CAMBRIDGE, Mass.—Gene Network Sciences (GNS) recently received a Phase II Small Business Innovation Research (SBIR) grant to continue development of its VisualHeart modeling software for predicting the cardiac effects of medications. The National Heart, Lung, and Blood Institute (NHLBI) of the National Institutes of Health (NIH) made the three-year, $1.6 million award.
Colin Hill, GNS CEO, says VisualHeart discovers and validates mechanisms by which compounds affect the electrical activity of the heart and induce cardiac arrhythmias, thus providing toxicity screening methods for use before late-stage clinical trials. "That's of utmost importance to increasing clinical trial success rates," he says. "Part of that goes toward helping our pharmaceutical partners really make the best use of their experimental data." Hill hopes GNS will be the first company capable of predicting arrhythmias in silico.
VisualHeart combines data on drugs' effects at the molecular/ion channel level with computational methods, tapping into experimental ECG results from Dr. Robert Gilmour of Cornell University and Dr. Charles Antzelevitch of the Masonic Medical Research Laboratory (MMRL) plus a commercial partnership with IBM's Blue Gene supercomputing project.
"One of the key aspects of [the VisualHeart] approach," says Hill, "is the extreme use of supercomputing to enable accurate prediction of drugs that affect drug-induced arrhythmia. That's really something no-one else has taken to this level." Hill says VisualHeart leverages Blue Gene's architecture and massive scale, enabling GNS to attempt new modeling approaches.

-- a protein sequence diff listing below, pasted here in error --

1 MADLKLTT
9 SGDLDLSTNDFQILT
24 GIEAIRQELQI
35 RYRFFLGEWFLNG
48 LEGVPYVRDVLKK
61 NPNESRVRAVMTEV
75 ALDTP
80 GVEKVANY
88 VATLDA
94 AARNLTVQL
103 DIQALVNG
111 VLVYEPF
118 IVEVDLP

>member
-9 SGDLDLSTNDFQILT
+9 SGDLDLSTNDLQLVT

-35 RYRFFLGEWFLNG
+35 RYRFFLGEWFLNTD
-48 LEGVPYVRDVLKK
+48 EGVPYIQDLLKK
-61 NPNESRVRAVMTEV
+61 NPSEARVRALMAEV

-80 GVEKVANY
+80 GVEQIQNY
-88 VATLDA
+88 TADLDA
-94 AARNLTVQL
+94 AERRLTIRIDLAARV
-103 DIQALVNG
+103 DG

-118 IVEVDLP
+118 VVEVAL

Hill expects successful work under the grant to give GNS opportunities to position itself as a partner for pharmaceutical companies and the FDA. "I think ultimately GNS wants to be the one-stop shop for pharmaceutical companies that need to increase their abilities to predict which compounds will make it through clinical trials," says Hill. "This kind of approach is very timely to an industry that really can't continue to afford taking those kinds of risks, especially when there are technologies that allow them to remediate that risk."
Dr. Jennie Larkin, program director of the Advanced Technologies and Surgery Branch Division of Cardiovascular Diseases at the NHLBI, also sees good commercial potential for GNS, thanks to an outstanding business plan and interesting science. The NIH currently funds computational modeling efforts in various medical areas with the hope of developing more user-friendly tools. "You need to be able to make it usable by the actual researchers for it to have full impact," says Larkin. She sees GNS's combination of risk assessment and computational techniques as a "fabulous win."
GNS's other research, says Hill, goes beyond the heart into disease-agnostic work that uses another platform, called Network Inference Engine, to explore molecules under millions of conditions. That platform has broader applications including cancer, diabetes, and infectious disease and also uses IBM technology to reverse-engineer raw experimental data into usable information on drug action.